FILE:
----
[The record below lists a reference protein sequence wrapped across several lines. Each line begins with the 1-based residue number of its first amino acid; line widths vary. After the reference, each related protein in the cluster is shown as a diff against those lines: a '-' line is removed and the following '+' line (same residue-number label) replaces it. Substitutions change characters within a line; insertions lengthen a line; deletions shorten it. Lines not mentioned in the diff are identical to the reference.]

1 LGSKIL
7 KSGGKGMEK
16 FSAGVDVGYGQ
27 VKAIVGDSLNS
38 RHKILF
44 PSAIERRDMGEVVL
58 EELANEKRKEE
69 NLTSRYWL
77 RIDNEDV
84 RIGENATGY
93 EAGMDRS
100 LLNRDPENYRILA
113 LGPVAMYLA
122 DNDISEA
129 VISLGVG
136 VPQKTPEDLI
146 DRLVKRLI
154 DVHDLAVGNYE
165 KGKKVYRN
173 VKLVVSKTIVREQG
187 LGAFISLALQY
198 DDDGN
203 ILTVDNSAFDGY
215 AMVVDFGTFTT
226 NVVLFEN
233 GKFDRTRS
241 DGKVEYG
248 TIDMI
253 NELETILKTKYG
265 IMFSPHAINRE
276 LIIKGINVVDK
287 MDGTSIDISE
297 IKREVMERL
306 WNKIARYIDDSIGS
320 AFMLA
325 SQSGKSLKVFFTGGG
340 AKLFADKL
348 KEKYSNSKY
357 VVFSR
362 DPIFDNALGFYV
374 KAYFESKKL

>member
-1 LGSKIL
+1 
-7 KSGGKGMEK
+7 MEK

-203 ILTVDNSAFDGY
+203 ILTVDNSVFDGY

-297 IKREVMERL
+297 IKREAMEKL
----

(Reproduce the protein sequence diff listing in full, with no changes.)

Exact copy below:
[The record below lists a reference protein sequence wrapped across several lines. Each line begins with the 1-based residue number of its first amino acid; line widths vary. After the reference, each related protein in the cluster is shown as a diff against those lines: a '-' line is removed and the following '+' line (same residue-number label) replaces it. Substitutions change characters within a line; insertions lengthen a line; deletions shorten it. Lines not mentioned in the diff are identical to the reference.]

1 LGSKIL
7 KSGGKGMEK
16 FSAGVDVGYGQ
27 VKAIVGDSLNS
38 RHKILF
44 PSAIERRDMGEVVL
58 EELANEKRKEE
69 NLTSRYWL
77 RIDNEDV
84 RIGENATGY
93 EAGMDRS
100 LLNRDPENYRILA
113 LGPVAMYLA
122 DNDISEA
129 VISLGVG
136 VPQKTPEDLI
146 DRLVKRLI
154 DVHDLAVGNYE
165 KGKKVYRN
173 VKLVVSKTIVREQG
187 LGAFISLALQY
198 DDDGN
203 ILTVDNSAFDGY
215 AMVVDFGTFTT
226 NVVLFEN
233 GKFDRTRS
241 DGKVEYG
248 TIDMI
253 NELETILKTKYG
265 IMFSPHAINRE
276 LIIKGINVVDK
287 MDGTSIDISE
297 IKREVMERL
306 WNKIARYIDDSIGS
320 AFMLA
325 SQSGKSLKVFFTGGG
340 AKLFADKL
348 KEKYSNSKY
357 VVFSR
362 DPIFDNALGFYV
374 KAYFESKKL

>member
-1 LGSKIL
+1 
-7 KSGGKGMEK
+7 MEK

-203 ILTVDNSAFDGY
+203 ILTVDNSVFDGY

-297 IKREVMERL
+297 IKREAMEKL